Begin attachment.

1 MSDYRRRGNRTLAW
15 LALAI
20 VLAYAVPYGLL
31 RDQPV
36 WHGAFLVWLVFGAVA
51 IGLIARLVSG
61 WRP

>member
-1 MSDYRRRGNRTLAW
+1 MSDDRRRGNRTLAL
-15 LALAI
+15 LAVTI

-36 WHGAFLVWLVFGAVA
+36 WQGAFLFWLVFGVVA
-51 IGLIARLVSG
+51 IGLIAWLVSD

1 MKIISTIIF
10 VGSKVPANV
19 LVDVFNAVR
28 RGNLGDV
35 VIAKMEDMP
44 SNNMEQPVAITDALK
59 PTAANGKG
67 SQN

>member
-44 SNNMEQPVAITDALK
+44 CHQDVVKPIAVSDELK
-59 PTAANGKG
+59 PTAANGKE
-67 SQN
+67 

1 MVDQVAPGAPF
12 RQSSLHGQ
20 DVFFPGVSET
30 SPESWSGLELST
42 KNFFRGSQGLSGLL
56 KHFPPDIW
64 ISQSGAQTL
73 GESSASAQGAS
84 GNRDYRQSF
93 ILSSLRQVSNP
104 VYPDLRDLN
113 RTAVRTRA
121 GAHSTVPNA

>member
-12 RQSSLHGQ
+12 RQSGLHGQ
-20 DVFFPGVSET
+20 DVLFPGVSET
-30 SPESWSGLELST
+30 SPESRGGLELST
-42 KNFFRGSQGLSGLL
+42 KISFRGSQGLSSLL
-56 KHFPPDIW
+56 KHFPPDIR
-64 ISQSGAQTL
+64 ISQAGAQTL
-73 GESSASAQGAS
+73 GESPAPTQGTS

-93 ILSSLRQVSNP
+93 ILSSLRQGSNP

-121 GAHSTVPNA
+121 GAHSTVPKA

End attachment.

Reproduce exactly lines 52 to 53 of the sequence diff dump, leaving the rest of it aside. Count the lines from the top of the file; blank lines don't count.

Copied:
-42 KNFFRGSQGLSGLL
+42 KISFRGSQGLSSLL